Friday, August 29, 2014

Colonial Mexico in the Continental United States: Where was Colonial Mexico?

Map of the Viceroyalty of New Spain (click to enlarge)
In colonial times, the Spanish controlled vast territories in the New World, extending from North America to South America and other areas in-between. During the colonial period the country that we now call Mexico was included in the territories that made up the Viceroyalty of New Spain.  The Spanish called the area that today is central and southern Mexico "New Spain" and since the Viceroyalty's capital was in Mexico City, the entire territory was also referred to as Mexico.  After its independence from Spain in 1821, it became known exclusively as Mexico.   New Spain and later Mexico, included vast areas that are within what is now the continental United States. These included parts of  Colorado, Utah, Nevada, Wyoming, Florida, New Mexico, Arizona, California and Texas.    

New Mexico, a northern territory meant to serve as a buffer zone protecting the silver-rich northern areas of New Spain/Mexico from Indian incursion, remained a part of Mexico until 1858.  Texas was a part of New Spain and then Mexico from 1690-1836. Parts of Texas still retain a strong Mexican character and in the area around of San Antonio, there remains a chain of restored colonial-era Roman Catholic mission churches that are now a National Park.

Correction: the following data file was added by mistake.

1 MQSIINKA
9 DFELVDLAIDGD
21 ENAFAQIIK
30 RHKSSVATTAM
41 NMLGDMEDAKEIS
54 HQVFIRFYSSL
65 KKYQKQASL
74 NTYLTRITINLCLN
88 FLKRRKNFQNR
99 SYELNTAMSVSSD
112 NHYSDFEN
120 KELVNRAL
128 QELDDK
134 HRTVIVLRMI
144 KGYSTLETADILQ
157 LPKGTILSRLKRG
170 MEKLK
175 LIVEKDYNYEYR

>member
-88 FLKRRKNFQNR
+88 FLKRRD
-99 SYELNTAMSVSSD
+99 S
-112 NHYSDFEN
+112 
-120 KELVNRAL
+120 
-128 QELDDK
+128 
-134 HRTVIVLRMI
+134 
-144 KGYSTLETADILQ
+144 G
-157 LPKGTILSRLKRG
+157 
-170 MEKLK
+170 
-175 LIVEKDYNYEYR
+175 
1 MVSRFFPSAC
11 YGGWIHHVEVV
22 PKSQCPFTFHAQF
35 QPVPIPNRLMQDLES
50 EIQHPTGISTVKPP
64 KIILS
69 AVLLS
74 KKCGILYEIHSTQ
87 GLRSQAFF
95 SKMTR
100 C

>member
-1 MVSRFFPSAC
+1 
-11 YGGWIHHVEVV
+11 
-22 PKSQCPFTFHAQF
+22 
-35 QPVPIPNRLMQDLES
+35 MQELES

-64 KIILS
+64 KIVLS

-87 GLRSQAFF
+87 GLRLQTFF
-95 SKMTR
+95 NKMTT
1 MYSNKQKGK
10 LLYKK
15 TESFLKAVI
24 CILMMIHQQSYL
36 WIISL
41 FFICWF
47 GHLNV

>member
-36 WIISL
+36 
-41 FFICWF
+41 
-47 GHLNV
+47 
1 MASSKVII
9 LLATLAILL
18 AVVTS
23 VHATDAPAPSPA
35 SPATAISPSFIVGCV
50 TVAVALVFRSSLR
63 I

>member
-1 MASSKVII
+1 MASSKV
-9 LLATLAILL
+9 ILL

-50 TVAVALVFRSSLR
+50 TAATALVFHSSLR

In future posts I  will be writing more about New Mexico,  which retains a very strong hispanic identity and the Spanish Missions of Texas.  In these areas, and others in the U.S.,  the boundary between Mexico and the United States remains lightly drawn.   

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